Along with adding Mike Henry’s eleven suggestions to your tool-kit, I came across five trust building exercises that can be executed within small groups. These exercises can help lay the foundation for the trusting relationships which are essential in group leadership frameworks. Without trust within leadership teams, there will be a lack of cohesiveness leading to overall ineffectiveness of the team.  

Trust Exercises  [17] 

[1] Tanghe, Jacqueline, Barbara Wisse, and Henk van der Flier. “The Role of Group Member Affect in the Relationship between Trust and Cooperation.” British Journal of Management. 21. (2010): 360.

[2] Ibid. 360.

[3] Ibid. 360

[4] Ibid. 370.

[5] Sheng, Chieh-Wen, Yi-Fang Tian, and Ming Chia-Chen. “Relationships Among Teamwork Behavior, Trust, Perceived Team Support, and Team Commitment.” Social Behavior and Personality. 38/10. (2010): 1299.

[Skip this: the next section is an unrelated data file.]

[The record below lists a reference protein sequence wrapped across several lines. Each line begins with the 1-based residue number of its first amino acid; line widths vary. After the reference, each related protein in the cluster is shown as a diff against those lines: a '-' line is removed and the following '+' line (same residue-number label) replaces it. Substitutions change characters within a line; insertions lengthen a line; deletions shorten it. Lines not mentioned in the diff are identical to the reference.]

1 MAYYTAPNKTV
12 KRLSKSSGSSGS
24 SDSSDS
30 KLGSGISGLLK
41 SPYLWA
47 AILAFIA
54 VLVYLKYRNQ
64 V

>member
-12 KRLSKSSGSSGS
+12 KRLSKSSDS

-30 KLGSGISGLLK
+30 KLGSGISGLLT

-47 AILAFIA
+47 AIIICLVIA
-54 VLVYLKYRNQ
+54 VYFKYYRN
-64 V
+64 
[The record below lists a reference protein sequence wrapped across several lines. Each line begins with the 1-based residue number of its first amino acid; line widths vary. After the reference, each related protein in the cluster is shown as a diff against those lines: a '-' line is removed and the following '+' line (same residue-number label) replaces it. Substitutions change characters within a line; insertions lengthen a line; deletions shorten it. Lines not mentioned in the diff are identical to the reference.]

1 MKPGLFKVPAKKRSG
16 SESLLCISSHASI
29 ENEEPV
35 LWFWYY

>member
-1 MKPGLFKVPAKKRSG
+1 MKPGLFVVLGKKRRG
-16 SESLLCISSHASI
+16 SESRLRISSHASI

[6] Ibid. 1303.

[7] Ibid. 1304.

[8] Ibid. 1305.

[9] Slobodnik, Alan, and Kristina Wile. “Taking the Teeth Out of Team Traps.” The Systems Thinker. 10/9. (1999): 2.

[10] Ibid. 5.

[11] Ibid. 5.

[12] Ibid. 1.

[13] Nath, Deepika. “Building Trust and Cohesiveness in a Leadership Team.” Reflections: Society for Organizational Learning. 9/1. (2009): 25.

[14] Ibid. 27.

[15] Ibid. 33.

[16] Henry, Mike. “11 Ways to Build Trust Within Your Team.” Leadership. SmartBlogs Network. (2011): 1. Web 16Nov2011. <>

[17] “Building Teamwork: 10 Quick and Easy Team Building Exercises for Improving Planning Skills and Building Trust.” Huddle. (2009): 1-2. Web 15Nov2011.  <>